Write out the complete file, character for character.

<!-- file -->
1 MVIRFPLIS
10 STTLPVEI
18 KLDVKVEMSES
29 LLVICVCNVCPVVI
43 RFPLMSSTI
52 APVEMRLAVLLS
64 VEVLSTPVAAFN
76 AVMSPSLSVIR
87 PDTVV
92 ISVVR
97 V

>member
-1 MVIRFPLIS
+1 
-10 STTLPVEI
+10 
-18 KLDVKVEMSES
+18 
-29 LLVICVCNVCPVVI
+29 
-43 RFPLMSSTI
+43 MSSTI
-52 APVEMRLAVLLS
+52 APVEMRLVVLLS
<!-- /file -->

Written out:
1 MVIRFPLIS
10 STTLPVEI
18 KLDVKVEMSES
29 LLVICVCNVCPVVI
43 RFPLMSSTI
52 APVEMRLAVLLS
64 VEVLSTPVAAFN
76 AVMSPSLSVIR
87 PDTVV
92 ISVVR
97 V

>member
-1 MVIRFPLIS
+1 
-10 STTLPVEI
+10 
-18 KLDVKVEMSES
+18 
-29 LLVICVCNVCPVVI
+29 
-43 RFPLMSSTI
+43 MSSTI
-52 APVEMRLAVLLS
+52 APVEMRLVVLLS